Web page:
For my summer project, I researched the causes of Rwandan genocide with a focus on the political situation and how it affected the ethnic tensions and, eventually, the outbreak of genocide. I had originally planned to focus on the independence movement in Rwanda during the late 1950s and early 1960s. However, I recognized early in my research that the political issues that played a role leading up to the Rwandan genocide were typically created after independence was already achieved.
My first post focused primarily on the history of Rwanda leading up to the movement that culminated in the official independence of Rwanda in 1962 and the relations between the Hutu and the Tutsi under Gregoire Kayibanda, Rwanda’s first president. In this post, however, I will elaborate further on the Kayibanda regime and discuss the Habyarimana and how the Rwandan government used ethnic tensions to maintain political power. I will also attempt to analyze the events that followed the death of Habyarimana in 1994, after his plane was shot down near Kigali. Habyarimana’s death almost immediately sparked the massacres that have become known as the Rwandan Genocide, and I will look at the political aspects of his death and the aftermath.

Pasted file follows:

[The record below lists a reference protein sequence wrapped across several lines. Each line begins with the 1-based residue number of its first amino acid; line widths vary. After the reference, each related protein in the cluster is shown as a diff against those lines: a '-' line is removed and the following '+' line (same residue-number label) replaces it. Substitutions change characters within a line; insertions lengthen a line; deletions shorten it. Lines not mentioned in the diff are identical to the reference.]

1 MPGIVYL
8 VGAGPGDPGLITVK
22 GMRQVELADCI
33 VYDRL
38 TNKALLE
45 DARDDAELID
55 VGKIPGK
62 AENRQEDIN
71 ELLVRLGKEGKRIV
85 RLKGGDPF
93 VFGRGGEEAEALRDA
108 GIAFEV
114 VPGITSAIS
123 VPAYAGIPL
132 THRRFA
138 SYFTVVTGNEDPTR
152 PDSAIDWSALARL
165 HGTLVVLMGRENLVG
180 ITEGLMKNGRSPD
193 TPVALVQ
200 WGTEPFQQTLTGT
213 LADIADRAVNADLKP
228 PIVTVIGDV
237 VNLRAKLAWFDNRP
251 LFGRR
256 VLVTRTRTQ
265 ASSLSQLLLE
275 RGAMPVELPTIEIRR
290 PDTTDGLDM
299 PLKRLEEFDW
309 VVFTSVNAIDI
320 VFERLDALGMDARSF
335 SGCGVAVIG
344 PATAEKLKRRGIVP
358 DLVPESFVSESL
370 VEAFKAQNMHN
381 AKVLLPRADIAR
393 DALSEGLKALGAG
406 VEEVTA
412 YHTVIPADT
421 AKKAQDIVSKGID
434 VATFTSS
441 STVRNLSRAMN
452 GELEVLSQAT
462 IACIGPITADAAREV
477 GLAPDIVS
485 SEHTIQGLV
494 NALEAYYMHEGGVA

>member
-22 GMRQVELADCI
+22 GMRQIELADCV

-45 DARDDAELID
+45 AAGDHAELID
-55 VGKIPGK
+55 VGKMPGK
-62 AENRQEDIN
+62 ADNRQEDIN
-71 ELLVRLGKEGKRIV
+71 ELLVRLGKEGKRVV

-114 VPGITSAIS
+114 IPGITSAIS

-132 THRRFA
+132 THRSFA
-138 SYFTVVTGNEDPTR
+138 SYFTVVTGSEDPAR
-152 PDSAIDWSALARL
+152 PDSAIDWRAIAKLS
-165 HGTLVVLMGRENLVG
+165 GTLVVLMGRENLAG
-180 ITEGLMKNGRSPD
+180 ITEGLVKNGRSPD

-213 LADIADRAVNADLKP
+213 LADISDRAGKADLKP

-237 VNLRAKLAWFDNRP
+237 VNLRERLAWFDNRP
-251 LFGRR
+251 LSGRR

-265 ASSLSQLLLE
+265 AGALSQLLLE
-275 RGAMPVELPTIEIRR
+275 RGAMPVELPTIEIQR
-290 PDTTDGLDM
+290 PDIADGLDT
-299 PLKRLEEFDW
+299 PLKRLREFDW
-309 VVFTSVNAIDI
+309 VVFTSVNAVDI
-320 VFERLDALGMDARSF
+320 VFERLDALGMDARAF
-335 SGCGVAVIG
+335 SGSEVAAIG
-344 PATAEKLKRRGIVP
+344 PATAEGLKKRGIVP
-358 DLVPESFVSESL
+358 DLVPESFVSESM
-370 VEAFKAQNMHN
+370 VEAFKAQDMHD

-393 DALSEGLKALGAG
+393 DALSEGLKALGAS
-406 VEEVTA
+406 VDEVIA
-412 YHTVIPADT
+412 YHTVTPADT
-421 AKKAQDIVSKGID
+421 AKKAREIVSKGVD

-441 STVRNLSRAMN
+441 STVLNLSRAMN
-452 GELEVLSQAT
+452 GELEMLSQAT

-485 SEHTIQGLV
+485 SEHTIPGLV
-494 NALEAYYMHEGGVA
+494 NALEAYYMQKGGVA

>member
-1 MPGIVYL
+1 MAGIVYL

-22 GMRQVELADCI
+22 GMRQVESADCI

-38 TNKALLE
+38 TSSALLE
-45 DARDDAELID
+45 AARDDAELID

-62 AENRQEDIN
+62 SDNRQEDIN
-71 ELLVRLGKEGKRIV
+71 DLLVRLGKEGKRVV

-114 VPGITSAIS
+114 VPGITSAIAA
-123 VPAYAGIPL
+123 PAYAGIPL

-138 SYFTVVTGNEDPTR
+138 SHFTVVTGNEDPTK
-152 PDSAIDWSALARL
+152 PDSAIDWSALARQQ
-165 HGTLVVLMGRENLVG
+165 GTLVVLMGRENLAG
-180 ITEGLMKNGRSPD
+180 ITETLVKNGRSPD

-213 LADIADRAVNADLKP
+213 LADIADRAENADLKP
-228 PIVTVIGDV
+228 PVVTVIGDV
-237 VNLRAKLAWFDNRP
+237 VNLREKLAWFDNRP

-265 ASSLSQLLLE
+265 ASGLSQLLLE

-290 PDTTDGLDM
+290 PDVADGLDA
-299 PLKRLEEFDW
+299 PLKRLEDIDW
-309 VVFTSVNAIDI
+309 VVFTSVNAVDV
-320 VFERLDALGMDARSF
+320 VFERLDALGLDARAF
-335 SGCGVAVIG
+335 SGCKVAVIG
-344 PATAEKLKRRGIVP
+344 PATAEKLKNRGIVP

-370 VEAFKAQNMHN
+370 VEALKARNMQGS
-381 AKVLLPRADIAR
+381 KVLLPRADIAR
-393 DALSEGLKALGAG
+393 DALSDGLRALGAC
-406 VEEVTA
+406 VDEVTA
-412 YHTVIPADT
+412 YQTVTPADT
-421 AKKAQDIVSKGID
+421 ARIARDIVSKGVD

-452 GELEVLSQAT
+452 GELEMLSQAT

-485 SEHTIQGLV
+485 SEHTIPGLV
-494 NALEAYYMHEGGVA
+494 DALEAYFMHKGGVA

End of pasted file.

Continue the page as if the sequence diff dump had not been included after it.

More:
I began my research by looking at the politics behind the Rwanda genocide and the political situation both before and after the Rwanda Independence movement in 1959, all the way up to the genocide in 1994. I found that this time period can be split into three basic eras: the colonial system under Belgium until 1962 (when Rwanda fully gained independence), the Kayibanda regime from 1962 until 1973, and the Habyarimana regime from 1973 until 1994. By looking at these different time periods separately, I hoped to reveal something about why the genocide occurred in 1994 instead of earlier, and discover what political changes, if any had led to the genocide.
Prior to interactions with colonial Europeans, the Hutu and Tutsi groups were based on social factors, such as wealth and importance, rather than ethnic ones. As the wealthier and more prominent members of society, the Tutsi also held political power. This continued under European colonialism, as the Tutsi also benefitted from the education provided to them that was unavailable to the Hutu and basically in control of politics in the colonies, as Europeans found it easier to rule through pre-existing institutions of government. Through this process, the Tutsi naturally developed more power in the colony. However, due to the prejudices and misinterpretations of the colonists, these previously fluid groups were transformed into static collections of people based on perceived racial differences. These socials problems eventually led to turmoil, as was shown by the consistent conflict between the Hutu and the Tutsi in Central Africa during the second half of the twentieth century.